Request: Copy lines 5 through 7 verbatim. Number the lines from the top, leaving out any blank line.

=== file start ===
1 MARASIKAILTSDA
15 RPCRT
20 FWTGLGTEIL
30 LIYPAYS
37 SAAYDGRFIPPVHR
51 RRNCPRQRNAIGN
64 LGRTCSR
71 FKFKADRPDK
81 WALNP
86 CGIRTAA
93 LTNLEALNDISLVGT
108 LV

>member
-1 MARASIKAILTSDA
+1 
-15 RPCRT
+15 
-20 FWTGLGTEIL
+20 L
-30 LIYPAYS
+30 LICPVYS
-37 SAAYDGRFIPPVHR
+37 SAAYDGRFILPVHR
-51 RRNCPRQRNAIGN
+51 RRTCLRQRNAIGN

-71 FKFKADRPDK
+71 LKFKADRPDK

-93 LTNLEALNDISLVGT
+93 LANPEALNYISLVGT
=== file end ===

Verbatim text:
37 SAAYDGRFIPPVHR
51 RRNCPRQRNAIGN
64 LGRTCSR